Measuring Climate Change

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The Carbon Cycle

Carbon flows among land, sea, and the atmosphere. But human activities since the mid-eighteenth century have changed carbon flows in ways that have lasting implications for the climate. This graphic depicts changes to global carbon flows in the 1990s relative to the preindustrial state.3

Fossil fuel burning and cement production 6.4 GtC

Land use changes 1.6 GtC

Net increase to the atmosphere = 3.2 GtC

Land sinks 2.6 GtC

Ocean sinks 2.2 GtC

Annual change in billions of tons of carbon (GtC)

Temperature Conversion

Changes to global temperature caused by climate change are usually measured in degrees Celsius. One degree Celsius is equal to 1.8 degrees Fahrenheit— meaning that a 2-degree Celsius rise is 3.6 degrees Fahrenheit. Actual temperature readings in the different scales are easily compared when placed side by side.






- 96.8


- 93.2


- 89.6


- 86.0


- 82.4


- 78.8


- 75.2




- 68.0


- 64.4


- 60.8


- 57.2


- 53.6


- 50.0


- 46.4


- 42.8


- 39.2


- 35.6


r 32

Climate Change Reference Guide and Glossary

Carbon, Carbon Dioxide, and Carbon Dioxide Equivalents

Carbon, the basis of life on Earth, is at the center of the climate crisis. Carbon is found in solid, liquid, and gaseous form. CO2 is the most prevalent of human-generated greenhouse gases. CO2 is so dominant that all other greenhouse gases are evaluated in terms of their equivalency to CO2.



Carbon Dioxide

Carbon Dioxide Equivalent

Molecular One atom of carbon. makeup

One atom of carbon and two atoms of oxygen.

A measurement, not a chemical element, so no molecular formula.


CO2 or CO2

2eq 2e


Carbon cycles among land, sea, air, and biological systems and is the building block of many but not all greenhouse gases.

A gaseous form of carbon, CO2 is the breath people exhale, the fizz in soda—and part of the exhaust from burning fossil fuels. Most human carbon emissions are in the form of CO2.

A unit of measurement that allows the global warming contribution of greenhouse gases to be compared with each other, even if they have a different molecular makeup.

Calculation One ton of carbon = 3.67 tons of carbon dioxide.

Not typically converted to other units. Measured as emissions and as a concentration in the atmosphere.

Quantity of a greenhouse gas multiplied by its global warming potential.

Global Warming Potential of Selected Greenhouse Gases

Global warming potential (GWP) expresses a gas's heat-trapping power relative to carbon dioxide over a particular time period (thisTable uses the common 100-year frame). GWP allows observers to compare the contributions to climate change made by various greenhouse gases that have different warming effects and life spans. A methane molecule, for example, has 25 times the warming potential of a carbon dioxide molecule, and some gases are hundreds or thousands of times more powerful.4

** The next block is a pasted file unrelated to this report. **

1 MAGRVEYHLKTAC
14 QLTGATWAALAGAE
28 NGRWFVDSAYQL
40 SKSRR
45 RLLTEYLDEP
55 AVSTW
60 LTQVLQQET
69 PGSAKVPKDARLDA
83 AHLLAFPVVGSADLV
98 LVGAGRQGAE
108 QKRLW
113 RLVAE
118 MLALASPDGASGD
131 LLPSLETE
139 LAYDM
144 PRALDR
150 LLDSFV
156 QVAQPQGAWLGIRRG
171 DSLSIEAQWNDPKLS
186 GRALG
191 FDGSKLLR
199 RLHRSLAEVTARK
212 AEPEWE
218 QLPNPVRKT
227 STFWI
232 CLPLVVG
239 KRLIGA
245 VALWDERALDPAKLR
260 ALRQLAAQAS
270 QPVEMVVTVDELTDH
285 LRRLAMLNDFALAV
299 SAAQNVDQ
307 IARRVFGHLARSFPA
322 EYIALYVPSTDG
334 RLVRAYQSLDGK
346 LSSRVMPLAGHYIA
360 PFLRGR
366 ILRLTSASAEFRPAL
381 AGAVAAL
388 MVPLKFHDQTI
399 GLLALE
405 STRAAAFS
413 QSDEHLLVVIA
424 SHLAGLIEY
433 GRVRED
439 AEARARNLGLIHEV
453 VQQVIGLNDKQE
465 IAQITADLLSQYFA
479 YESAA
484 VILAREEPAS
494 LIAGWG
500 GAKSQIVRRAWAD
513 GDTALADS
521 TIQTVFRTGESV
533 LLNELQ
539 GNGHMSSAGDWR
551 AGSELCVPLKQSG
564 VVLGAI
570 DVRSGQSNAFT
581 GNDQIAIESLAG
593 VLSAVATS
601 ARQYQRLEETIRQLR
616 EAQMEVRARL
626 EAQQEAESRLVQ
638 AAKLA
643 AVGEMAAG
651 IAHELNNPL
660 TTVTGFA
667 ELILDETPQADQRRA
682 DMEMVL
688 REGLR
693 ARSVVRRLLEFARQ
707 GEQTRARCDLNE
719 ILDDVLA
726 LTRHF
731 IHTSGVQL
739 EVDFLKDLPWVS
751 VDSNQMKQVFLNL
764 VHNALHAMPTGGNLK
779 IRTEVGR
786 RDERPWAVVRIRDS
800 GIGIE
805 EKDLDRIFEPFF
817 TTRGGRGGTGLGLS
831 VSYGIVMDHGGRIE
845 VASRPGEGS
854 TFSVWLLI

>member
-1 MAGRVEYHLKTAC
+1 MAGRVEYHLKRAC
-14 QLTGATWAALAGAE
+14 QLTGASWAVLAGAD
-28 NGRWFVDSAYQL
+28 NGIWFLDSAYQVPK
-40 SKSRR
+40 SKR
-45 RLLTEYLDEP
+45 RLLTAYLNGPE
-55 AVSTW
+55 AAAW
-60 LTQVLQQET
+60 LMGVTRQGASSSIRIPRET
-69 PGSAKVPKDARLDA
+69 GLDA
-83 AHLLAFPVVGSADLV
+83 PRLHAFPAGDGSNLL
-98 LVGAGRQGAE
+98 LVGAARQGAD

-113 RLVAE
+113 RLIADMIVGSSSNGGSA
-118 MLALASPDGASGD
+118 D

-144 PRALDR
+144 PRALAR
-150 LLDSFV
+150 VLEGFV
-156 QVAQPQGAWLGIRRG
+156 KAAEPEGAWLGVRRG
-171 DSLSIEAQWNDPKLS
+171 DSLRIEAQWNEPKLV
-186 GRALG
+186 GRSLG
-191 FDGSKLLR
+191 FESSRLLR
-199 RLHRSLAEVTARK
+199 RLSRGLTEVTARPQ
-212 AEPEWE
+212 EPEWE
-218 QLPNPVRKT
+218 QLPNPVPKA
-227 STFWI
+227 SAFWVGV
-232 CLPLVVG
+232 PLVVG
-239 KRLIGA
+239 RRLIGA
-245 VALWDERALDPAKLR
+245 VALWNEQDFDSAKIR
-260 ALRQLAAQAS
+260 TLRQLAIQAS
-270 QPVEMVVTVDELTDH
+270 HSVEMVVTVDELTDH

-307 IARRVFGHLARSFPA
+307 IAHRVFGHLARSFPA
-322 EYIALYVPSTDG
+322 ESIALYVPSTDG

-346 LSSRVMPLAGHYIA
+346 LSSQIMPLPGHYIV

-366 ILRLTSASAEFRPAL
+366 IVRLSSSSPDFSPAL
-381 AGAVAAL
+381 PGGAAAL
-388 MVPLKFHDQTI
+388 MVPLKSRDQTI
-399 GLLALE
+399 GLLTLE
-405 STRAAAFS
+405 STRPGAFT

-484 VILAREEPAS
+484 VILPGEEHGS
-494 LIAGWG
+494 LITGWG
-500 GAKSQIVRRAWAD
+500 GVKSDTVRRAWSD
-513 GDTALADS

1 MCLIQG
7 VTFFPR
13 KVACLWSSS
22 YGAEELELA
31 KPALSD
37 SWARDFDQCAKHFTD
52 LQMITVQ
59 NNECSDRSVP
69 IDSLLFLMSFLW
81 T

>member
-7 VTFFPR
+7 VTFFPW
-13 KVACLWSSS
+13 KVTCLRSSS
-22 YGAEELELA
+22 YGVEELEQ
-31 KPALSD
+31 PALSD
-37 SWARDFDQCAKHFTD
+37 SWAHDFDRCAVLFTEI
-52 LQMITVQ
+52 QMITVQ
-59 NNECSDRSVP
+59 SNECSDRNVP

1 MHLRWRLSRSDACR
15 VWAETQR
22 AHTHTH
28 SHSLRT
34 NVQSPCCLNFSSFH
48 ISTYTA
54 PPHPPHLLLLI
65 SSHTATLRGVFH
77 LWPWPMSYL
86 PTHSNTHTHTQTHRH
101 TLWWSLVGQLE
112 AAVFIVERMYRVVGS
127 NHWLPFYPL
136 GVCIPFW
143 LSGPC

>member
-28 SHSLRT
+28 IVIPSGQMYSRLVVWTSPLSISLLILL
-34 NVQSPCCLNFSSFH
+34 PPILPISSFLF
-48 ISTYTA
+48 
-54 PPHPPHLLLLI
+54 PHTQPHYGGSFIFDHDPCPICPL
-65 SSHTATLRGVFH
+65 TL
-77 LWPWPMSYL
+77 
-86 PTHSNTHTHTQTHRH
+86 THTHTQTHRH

Greenhouse Gas

Global Warming Potential

Carbon Dioxide Methane Nitrous Oxide Hydrofluorocarbons Perfluorocarbons Sulfur Hexafluoride

Climate Change Reference Guide and Glossary

Top 10 CO2-Emitting Nations,Total and Per Person, 2005

National emissions levels vary greatly. Among the top 10 emitters, the United States generates 12 times more CO2 than Italy does.The 10 leading emitters generate many more times the emissions of most developing countries, although emissions in those countries are rising rapidly and could soon overtake the annual emissions in industrial countries.The top 10 emitting nations also exhibit a broad range of emissions per person.Wealthy countries tend to emit more carbon dioxide per person than poor countries do.5

Top 10 CO2-Emitting Nations' Share of Global CO2 Emissions, 1950-2005

Over time, early industrializing nations typically have emitted more carbon dioxide to the atmosphere than nations that industrialized later.6

Climate Change Reference Guide and Glossary

Concentration of CO2 in Earth's Atmosphere, 1744-2007

Source: Neftal et al., Etheridge et al., NOAA

Atmospheric measurements J


1740 1770 1800 1830 I860 1890 1920 1950 1980 2010

Since the mid-eighteenth century fossil fuel use and cement production have released billions of tons of CO2 to the atmosphere. Carbon dioxide levels in the atmosphere before the Industrial Revolution were some 280 parts per million (ppm). By 2007, levels had reached 384 ppm—a 37-percent increase.7

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